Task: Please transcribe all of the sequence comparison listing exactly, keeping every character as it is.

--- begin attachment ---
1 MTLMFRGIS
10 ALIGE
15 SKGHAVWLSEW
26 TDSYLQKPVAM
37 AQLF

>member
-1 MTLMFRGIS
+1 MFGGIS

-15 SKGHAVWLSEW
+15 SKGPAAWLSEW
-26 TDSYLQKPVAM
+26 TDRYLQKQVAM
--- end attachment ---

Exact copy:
1 MTLMFRGIS
10 ALIGE
15 SKGHAVWLSEW
26 TDSYLQKPVAM
37 AQLF

>member
-1 MTLMFRGIS
+1 MFGGIS

-15 SKGHAVWLSEW
+15 SKGPAAWLSEW
-26 TDSYLQKPVAM
+26 TDRYLQKQVAM